- Prioritize vulnerable students, including but not limited to children with disabilities, English learners, and economically disadvantaged students, for face-to-face or online learning, as appropriate, on campus;
- Allow for student support services to be provided;
- Ensure compliance with social distancing and health and sanitation guidelines from state health officials and the Centers for Disease Control and Prevention (CDC);
- and Abide by the current collective bargaining agreements between the labor unions and HIDOE.
In selecting a model, schools should consider the impact on school operations, such as bus transportation and the delivery of meals to all students, the impact on personnel, and the delivery of non-academic learning activities such as social emotional learning.
HIDOE Virtual Offering
The approved school models provide for online and blended distance learning to support social distancing while ensuring academic learning continues in whatever environment students may be provided. All schools are preparing for the possibility of future school closures by increasing device accessibility to students, building teacher capacity for virtual engagement with their students, and offering online courses for credits towards graduation. While in-school, face-to-face instruction is preferred, there may be situations in which parents may choose virtual learning only. The Department is ready to support schools with identifying virtual solutions for their students. Working with their home school, once a parent selects a virtual-only option, the parent commits to this selection for the entire length specified in order to earn the credit or grade.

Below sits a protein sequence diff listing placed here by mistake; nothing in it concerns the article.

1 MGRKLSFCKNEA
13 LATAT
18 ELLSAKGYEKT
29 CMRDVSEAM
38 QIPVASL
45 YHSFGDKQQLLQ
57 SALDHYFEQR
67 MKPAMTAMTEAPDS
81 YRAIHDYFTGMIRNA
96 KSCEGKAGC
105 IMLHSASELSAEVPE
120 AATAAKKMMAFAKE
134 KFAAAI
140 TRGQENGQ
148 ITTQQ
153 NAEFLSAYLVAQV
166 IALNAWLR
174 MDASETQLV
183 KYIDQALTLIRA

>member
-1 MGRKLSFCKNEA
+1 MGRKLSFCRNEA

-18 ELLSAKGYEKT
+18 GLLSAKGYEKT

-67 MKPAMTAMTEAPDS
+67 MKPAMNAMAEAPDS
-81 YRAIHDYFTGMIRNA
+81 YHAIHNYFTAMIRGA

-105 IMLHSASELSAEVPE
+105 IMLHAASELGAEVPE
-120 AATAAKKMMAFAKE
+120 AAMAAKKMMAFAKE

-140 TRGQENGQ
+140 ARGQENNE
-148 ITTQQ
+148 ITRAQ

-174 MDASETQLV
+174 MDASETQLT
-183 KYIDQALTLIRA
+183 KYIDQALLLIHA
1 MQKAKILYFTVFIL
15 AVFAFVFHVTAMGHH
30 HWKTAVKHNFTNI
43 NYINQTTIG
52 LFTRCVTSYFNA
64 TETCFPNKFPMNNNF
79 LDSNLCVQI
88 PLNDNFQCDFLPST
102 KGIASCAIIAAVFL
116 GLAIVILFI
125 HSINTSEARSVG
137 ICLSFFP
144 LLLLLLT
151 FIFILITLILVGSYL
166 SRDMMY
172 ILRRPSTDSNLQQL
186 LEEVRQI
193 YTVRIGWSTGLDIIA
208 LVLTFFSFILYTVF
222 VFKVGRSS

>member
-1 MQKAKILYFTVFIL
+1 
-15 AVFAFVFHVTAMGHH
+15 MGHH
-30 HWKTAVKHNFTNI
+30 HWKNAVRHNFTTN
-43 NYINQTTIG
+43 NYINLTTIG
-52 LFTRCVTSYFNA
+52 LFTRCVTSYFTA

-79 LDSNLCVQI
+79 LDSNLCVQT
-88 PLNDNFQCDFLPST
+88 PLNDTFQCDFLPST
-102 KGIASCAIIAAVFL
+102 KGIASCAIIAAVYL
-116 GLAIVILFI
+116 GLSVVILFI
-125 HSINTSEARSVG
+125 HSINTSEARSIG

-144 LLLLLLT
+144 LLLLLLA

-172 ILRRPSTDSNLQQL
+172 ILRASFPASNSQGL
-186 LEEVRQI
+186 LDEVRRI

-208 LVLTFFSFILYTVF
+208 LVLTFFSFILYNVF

Independent learning, learning support provided by an adult in the home; consultation with counselor from school will be available via virtual environment. In a “self-paced” distance learning environment where students are working in different physical locations, parents or other caring adults will need to take on a larger role in supporting their child through:
- Setting routines and expectations in partnership with the school for online learning.
- Creating a positive learning environment for their child including social-emotional supports.
- Acting as a learning partner through engaging in discussion, modeling positive learning practices (e.g. reading aloud, asking questions), and connecting learning to family life and interests.
- Partnering with their child’s school to surface concerns and share their child's progress during full distance learning.